Terraced Gardens

A green gate in a stone wall that leads into a grassy meadow.
Weir Farm's landscape features several terraced lawns.

NPS Photo

Quick Facts

Cellular Signal, Scenic View/Photo Spot

Julian Alden Weir and his family transformed the landscape of their Connecticut farm and altered the land to suit their aesthetic tastes. Weir’s youngest daughter, Cora Weir Burlingham, was especially passionate about gardening and had an education in landscape design and horticulture. An artist of the landscape, she played a major role in completing the artistic vision of this tranquil retreat, designing and commissioning several of Weir Farm’s historic gardens, including the iconic Terraced Gardens. Today, the Terraced Gardens are a popular spot for plein air painting and picnicking.


During World War II, Cora Weir Burlingham maintained a large Victory Garden north of the Burlingham House where she grew a wide variety of produce. In the years following the war, this garden was phased out, and she had the Terraced Gardens south of the house constructed.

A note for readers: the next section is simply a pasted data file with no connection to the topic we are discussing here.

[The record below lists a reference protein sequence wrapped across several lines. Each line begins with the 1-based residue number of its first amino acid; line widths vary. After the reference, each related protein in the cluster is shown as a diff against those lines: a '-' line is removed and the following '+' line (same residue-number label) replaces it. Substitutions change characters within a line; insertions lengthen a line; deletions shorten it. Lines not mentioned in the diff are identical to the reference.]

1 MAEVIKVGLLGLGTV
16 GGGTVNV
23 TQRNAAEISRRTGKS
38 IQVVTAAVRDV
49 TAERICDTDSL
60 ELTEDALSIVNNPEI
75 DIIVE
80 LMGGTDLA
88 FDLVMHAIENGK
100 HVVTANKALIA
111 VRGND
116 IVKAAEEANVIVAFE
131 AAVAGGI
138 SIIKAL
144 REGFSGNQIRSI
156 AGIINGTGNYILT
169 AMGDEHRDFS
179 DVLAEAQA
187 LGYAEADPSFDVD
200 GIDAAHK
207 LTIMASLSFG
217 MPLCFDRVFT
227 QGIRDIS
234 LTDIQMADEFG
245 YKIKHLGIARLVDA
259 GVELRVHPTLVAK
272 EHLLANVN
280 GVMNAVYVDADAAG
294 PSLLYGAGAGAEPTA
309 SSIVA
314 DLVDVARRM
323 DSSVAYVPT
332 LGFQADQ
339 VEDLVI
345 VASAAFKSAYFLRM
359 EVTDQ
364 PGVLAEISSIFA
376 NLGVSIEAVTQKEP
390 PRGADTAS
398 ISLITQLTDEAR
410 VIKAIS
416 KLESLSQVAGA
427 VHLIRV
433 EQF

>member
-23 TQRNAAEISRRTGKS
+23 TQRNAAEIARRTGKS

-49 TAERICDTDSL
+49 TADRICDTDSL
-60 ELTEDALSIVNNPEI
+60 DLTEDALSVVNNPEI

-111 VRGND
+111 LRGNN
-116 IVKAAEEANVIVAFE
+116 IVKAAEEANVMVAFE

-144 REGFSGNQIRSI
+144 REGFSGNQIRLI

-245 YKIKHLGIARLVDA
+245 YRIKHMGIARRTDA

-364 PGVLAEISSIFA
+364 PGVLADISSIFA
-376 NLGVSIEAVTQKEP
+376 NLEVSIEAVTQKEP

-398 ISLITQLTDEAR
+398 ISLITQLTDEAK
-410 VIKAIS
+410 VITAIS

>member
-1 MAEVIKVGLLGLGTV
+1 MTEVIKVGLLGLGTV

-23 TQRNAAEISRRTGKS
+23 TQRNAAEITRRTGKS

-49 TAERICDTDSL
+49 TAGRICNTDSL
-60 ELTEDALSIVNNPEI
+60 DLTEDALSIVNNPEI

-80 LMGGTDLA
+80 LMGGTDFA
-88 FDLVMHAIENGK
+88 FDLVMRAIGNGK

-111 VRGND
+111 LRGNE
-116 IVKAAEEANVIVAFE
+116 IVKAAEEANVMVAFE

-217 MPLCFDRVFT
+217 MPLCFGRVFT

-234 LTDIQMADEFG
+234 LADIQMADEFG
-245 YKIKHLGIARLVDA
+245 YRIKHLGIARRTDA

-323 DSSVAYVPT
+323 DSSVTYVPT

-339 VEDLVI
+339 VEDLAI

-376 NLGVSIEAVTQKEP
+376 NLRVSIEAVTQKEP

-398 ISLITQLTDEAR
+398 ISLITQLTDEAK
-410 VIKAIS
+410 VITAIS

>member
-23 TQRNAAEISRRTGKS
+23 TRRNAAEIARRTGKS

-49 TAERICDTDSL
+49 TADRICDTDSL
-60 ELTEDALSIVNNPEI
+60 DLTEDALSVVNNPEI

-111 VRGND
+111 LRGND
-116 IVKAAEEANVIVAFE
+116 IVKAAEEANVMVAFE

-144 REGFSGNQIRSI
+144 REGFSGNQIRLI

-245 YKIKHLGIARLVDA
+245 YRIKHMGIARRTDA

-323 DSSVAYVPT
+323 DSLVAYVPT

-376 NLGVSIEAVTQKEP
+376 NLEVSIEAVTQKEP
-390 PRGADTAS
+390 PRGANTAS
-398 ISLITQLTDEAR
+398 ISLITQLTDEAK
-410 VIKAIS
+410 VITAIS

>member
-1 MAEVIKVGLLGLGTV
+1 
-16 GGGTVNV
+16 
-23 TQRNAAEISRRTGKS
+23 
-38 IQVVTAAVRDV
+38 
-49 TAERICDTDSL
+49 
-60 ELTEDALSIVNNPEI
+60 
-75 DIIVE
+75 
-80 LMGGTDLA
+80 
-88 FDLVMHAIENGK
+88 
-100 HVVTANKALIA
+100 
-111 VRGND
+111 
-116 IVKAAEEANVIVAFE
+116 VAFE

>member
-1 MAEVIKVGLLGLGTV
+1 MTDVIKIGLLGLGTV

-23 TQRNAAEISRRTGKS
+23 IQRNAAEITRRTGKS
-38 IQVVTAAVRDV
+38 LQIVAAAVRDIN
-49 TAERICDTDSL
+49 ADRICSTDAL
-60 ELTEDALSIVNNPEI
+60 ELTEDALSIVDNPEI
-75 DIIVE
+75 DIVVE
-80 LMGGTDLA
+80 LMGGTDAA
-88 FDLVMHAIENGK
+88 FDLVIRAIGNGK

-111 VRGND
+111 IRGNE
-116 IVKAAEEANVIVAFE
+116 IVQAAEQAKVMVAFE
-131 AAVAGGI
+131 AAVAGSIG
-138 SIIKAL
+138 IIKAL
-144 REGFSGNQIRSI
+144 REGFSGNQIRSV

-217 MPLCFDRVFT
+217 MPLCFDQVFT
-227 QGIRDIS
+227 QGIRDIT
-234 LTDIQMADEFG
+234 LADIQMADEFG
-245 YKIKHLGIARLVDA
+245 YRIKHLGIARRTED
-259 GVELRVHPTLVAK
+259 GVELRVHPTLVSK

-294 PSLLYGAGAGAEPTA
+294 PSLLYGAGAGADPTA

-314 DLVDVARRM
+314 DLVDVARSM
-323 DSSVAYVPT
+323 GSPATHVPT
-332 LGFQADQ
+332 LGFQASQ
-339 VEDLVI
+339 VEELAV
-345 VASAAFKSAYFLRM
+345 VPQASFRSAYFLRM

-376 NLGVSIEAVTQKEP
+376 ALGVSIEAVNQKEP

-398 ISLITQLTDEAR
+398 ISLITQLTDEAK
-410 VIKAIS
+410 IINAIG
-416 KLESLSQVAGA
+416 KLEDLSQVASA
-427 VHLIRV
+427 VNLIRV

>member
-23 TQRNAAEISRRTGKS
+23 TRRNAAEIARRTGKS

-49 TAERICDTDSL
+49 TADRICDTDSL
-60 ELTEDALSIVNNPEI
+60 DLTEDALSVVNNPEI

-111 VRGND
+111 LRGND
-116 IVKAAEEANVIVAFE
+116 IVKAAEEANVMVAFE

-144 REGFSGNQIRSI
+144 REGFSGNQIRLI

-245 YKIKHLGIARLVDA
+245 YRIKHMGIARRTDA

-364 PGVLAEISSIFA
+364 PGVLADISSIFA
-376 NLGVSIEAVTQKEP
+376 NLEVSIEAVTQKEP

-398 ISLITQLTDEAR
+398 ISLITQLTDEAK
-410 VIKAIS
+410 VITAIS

This area was used primarily for growing raspberries, strawberries, and rhubarb, some of Cora’s favorites. Remnants of a wire trellis system, used to support raspberry plants. and cold frames, used for growing plants in the winter, are still visible. Glass would cover the cold frames during the winter, hay would be laid on top to help keep the warmth in.

The small meadow surrounding the terraces held plantings of asparagus, a grape trellis and pear trees. It is likely that turf covered most of the area, and plantings were restricted to the edges.

The National Park Service works to maintain the gardens in a manner compatible with the overall historic character of the site. Cora’s family photos were used to identify plant types and locations. New plantings incorporated existing plant remnants, such as peony, yucca, spring and summer bulbs and other hardy herbs.

Weir Farm National Historical Park works with volunteers, partners, and garden clubs to continue the preservation of the park’s magnificent historic gardens. You can be part of the preservation story by becoming a Garden Volunteer! If you love gardening, spending time outdoors, or want to be part of the preservation of this National Park Service gem, join us in maintaining the beauty of your national park! To learn more about volunteering, visit the park’s website.

Weir Farm National Historical Park

Last updated: February 12, 2021